"It'll be a rough couple days from Hatteras up to Cape Cod," said forecaster Jim Cisco of the National Oceanic and Atmospheric Administration prediction center in College Park, Md. "We don't have many modern precedents for what the models are suggesting."
This has much more mess potential because it is a combination of different storm types that could produce a real whopper of weather problems, meteorologists say.
"The Perfect Storm only did $200 million of damage and I'm thinking a billion," said Dr. Jeff Masters, meteorology director of the Weather Underground. "Yeah, it will be worse."
But this is several days in advance, when weather forecasts are far less accurate. The National Hurricane Center only predicts five days in advance, and on Wednesday their forecasts had what's left of Sandy off the North Carolina coast on Monday. But the hurricane center's chief hurricane specialist, James Franklin, said the threat keeps increasing for "a major impact in the Northeast, New York area. In fact it would be such a big storm that it would affect all of the Northeast."
“The Perfect Storm only did $200 million of damage and I'm thinking a billion.”
Dr. Jeff Masters, meteorology director of Weather Underground
The forecasts keep getting gloomier and more convincing with every day, several experts said.
Cisco said the chance of the storm smacking the East jumped from 60 percent to 70 percent on Wednesday. Masters was somewhat skeptical on Tuesday, giving the storm scenario just a 40 percent likelihood, but on Wednesday he also upped that to 70 percent. The remaining computer models that previously hadn't shown the merger and mega-storm formation now predict a similar scenario.
The biggest question mark is snow, and that depends on where the remnants of Sandy turn inland. The computer model that has been leading the pack in predicting the hybrid storm has it hitting around Delaware. But another model has the storm hitting closer to Maine. If it hits Delaware, the chances of snow increase in that region. If it hits farther north, chances for snow in the mid-Atlantic and even up to New York are lessened, Masters said.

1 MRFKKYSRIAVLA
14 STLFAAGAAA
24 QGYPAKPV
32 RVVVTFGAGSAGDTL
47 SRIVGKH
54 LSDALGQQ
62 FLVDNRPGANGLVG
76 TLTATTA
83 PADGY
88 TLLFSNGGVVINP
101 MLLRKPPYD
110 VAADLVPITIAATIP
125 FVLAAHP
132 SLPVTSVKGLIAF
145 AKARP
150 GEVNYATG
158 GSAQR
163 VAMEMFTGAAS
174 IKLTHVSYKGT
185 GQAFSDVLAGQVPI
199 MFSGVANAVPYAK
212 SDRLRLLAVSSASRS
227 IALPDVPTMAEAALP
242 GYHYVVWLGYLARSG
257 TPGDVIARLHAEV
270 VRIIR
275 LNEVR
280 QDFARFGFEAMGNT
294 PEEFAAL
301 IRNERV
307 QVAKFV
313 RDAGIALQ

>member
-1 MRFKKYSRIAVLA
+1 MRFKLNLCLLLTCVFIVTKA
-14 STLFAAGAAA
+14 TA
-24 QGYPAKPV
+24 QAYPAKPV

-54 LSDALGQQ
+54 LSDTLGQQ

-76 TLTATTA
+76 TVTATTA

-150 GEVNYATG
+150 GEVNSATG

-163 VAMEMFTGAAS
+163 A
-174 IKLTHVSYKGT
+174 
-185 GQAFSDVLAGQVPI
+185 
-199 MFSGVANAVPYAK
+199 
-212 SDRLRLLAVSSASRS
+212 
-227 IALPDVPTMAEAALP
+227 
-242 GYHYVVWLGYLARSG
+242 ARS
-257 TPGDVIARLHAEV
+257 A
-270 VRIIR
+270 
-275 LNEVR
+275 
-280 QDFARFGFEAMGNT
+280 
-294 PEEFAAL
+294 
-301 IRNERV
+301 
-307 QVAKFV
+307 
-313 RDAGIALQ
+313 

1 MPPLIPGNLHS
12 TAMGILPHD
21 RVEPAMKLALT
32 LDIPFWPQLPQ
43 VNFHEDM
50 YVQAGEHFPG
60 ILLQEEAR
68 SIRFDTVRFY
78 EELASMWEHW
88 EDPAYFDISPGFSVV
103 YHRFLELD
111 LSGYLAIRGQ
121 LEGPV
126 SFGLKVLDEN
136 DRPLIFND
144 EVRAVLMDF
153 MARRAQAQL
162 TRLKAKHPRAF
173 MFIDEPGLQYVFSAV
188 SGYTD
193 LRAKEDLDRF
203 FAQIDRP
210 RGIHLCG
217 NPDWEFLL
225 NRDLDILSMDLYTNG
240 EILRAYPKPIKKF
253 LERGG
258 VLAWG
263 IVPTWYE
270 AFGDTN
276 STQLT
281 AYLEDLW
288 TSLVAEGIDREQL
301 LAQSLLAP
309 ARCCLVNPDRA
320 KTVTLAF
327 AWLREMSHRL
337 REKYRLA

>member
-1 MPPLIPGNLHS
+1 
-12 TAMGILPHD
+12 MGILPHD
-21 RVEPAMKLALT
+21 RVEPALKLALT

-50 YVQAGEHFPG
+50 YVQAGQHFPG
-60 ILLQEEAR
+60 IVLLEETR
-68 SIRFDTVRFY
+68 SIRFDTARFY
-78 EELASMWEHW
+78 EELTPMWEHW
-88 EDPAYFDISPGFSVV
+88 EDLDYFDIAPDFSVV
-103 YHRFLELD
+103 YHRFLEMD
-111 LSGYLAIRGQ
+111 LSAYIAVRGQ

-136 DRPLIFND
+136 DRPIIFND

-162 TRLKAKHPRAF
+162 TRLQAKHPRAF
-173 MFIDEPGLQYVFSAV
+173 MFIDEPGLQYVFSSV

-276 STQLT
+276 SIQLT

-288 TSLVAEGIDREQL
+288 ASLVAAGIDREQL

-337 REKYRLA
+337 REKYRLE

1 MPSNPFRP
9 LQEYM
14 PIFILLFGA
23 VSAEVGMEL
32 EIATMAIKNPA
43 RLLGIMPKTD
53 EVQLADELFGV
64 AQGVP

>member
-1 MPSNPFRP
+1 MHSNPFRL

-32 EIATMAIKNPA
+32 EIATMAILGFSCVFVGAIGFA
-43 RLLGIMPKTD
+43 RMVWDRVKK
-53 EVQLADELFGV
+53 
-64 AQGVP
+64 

NOAA's Cisco said he could see the equivalent of several inches of snow or rain in the mid-Atlantic, depending on where the storm ends up. In the mountains, snow may be measured in feet instead of inches.
Bryan Norcross, hurricane specialist for The Weather Channel, said the effects of the storm are likely to be wide spread.
"These large-diameter storms, whether they are tropical like Ike or Irene, or nor'easters like a big northeast blizzard, produce storm surge and other effects a long way from the center," Norcross said. "In fact, the weather near the center is often not significant at all."
Copyright 2012 The Associated Press. All rights reserved. This material may not be published, broadcast, rewritten or redistributed.
Last edited by Fishooked; 10-25-2012 at 11:30 AM.
We're going to get ****ed.
Sounds like just a terrible combination of events... hurricane + noreaster + hightide
Could be rough
Hope it stays away Sunday... Windy rainy tailgates blow...
I hope not... Last yr Halloween in NYC felt like a blizzard and there was a nasty car crash on 1 & 9 exiting Jersey City. -_-
Is this supposed to be worse than last year's storm?
This one is looking like two systems can collide+combine into a mega-storm.
I'm just miserable...it rained for for ALMOST 20 minutes about...2 hours ago.
It might rain again NEXT TUESDAY. About 12 millimeters of rainfall.
I feel like complaining - what's the number in Jacksonville?
Gale: All right, ya hayseeds, it's a stick-up. Everybody freeze. Everybody down on the ground.
Feisty Hayseed: Well, which is it, young feller? You want I should freeze or get down on the ground? Mean to say, if'n I freeze, I can't rightly drop. And if'n I drop, I'm a-gonna be in motion. You see...
Gale: Shut up!